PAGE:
One of the most repeated, but accurate statements about today’s vehicle offerings is the mention of the Crossover / SUV vehicle class, and the extent to which it is over-saturated. Every manufacturer on the planet has something to offer, which lessens the likelihood of any one car standing out in comparison to another. Having grown accustomed to debating over minutiae in most cases, it’s reassuring when we compare two vehicles with a more noticeable disparity.
The benefit is that we can recognize the manufacturers who are making choices worth noting, and cue the companies with less successful innovation to step up their game. Case in point: the 2017 Honda CR-V vs 2017 Hyundai Santa Fe Sport.
What better place to start? After all, our choice should always best fit our budget.
That said, the Honda CR-V starts off at $24,045 MSRP with its (base) LX trim. Stepping up through the additional trim options, we have the EX which starts at $26,795. The EX-L comes in at $29,295 and the Touring sets the bar high at $32,495.
The Santa Fe Sport is served up with several different trim options. The base level is accessible at $25,350 MSRP. From here there is a degree of leap, with the 2.0 starting at $31,700. The top-of-the-line 2.0 Limited Ultimate maintains this gap coming in at $36,500 to start, but there is the option of Front or All-wheel Drive for all of the trim options.
With this in mind, the CR-V takes an early lead, being more price-competitive at each trim level. While this may be reflective of a disparity in amenities, we’ll cross that bridge when we get to it.
Under the hood of the base CR-V you’ll find a 2.4-liter 4-cylinder that serves of 184 horses and 180 lbs-ft of torque. Stepping up to the EX trim, you can upgrade to a turbocharged 1.5-liter that will deliver 190 horsepower and 179 lbs-ft. In terms of trim level, you can expect 31-34 mpg highway and 26-28 mpg city.
By all accounts, the CR-V rates extremely high in terms of acceleration, handling and performance. The current redesign delivers a sportiness that has been missing in recent model years.
The Santa Fe Sport is powered by a 2.4-liter 4-cylinder engine that delivers 185 horsepower and 172 lbs-ft of torque. Outside of the base trim, there is the optional upgrade to a turbocharged 2.0-liter 4-cylinder which jacks the output to 240 horses and 260 lbs-ft of torque. Regardless of the powertrain option chosen, you can expect to average 22-23 mpg overall (26-28 highway, 19-21 city). While commendably-powered, these are below-average fuel economies, at best.
That said, the Santa Fe rates as average in terms of acceleration. In fact, “average” is an appropriate term to use across the board. Whether in terms of handling, braking or overall drivability there is little about the Santa Fe Sport that is considered “sporty,” or that stands out among its class.
Despite consistent horsepower and torque ratings, the CR-V boasts significantly better fuel economy and grains a growing lead over the Santa Fe Sport with more favorable reviews of its overall performance (2:0 Honda)
Regardless of trim level, we have no real complaints about the design of the CR-V. While it has undergone an aggressive redesign, the high marks are focused on areas other than its superficial appearance. That’s not a bad thing, mind you, as you can’t judge a book by its cover.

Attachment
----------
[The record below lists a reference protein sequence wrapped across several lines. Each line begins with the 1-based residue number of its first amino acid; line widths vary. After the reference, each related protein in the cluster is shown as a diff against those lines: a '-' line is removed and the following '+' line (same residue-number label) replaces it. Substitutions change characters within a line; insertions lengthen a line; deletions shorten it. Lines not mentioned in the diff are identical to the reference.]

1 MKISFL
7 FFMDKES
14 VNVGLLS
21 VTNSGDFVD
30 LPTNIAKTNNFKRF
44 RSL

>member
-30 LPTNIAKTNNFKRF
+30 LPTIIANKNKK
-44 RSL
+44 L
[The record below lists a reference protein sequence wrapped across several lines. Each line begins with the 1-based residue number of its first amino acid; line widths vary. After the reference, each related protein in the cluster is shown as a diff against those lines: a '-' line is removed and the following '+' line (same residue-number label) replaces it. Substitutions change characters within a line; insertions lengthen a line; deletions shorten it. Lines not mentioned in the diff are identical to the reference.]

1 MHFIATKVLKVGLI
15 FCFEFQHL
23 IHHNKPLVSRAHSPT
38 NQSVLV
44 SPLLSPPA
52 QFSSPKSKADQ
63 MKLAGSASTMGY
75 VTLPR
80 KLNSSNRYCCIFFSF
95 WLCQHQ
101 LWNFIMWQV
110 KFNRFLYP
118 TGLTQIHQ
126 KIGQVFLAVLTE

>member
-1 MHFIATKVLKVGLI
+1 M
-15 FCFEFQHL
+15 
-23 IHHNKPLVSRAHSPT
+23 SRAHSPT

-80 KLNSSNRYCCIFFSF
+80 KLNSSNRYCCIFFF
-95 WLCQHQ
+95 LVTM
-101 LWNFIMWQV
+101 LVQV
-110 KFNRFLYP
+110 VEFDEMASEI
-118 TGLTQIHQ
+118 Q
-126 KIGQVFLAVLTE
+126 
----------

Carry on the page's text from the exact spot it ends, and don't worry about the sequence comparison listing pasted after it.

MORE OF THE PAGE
In terms of design, the Santa Fe Sport boasts clean contours and a clear intent of design. That said, it does little to shine and comes across as a very “by-the-numbers” approach to crossover styling.
In all fairness, exterior design is probably a draw between the CR-V and the Santa Fe Sport. There’s certainly nothing wrong with either, it’s just that neither makes our heart skip a beat, and we’d expect most people to feel the same.
Updated for the 2017 model year, the CR-V does very little wrong. The overall aesthetics are more daring and stylized, yet retain the overall practicality of previous models. A master course in how to successfully update a vehicle, the CR-V marries style and function, while creating one of the most roomy small crossovers available.
Overall, the interior design of the Santa Fe Sport is similar to the exterior, as it’s somewhat pedestrian. This is not necessarily a criticism, as everything is designed in a very functional manner, but it does little to convey a sense of exclusivity one might expect, especially at the higher trim levels.
No real competition on this one, with the CR-V worthy of praise. Perhaps the Santa Fe can take some cues in terms of successful updating, and serve up something better next year.
For starters, the CR-V comes Bluetooth-enabled with a four-speaker sound system, CD player, and USB connectivity. You really need to explore the higher trims to get the payoff of a 7-inch touchscreen, satellite radio, and music streaming. The top-of-the-line Touring trim comes with an enhanced sound system and HD radio.
At the base level, the Santa Fe Sport comes Bluetooth-enabled with a six-speaker sound system with CD player, satellite radio, and USB / audio input jacks which ticks all of the primary boxes of today’s expectations. Factor in a 5” display screen with a rearview camera, and we have no real criticisms.
That said, the Santa Fe earns the win on this one.
All things being equal, it appears as though the 2017 redesign of the Honda CR-V was instrumental in helping it stand out against the likes of the Hyundai Santa Fe. In fact, its fair to say that prior to the update the two stood fairly close to one another.
Ultimately, the CR-V outshines the Santa Fe in nearly all areas compared.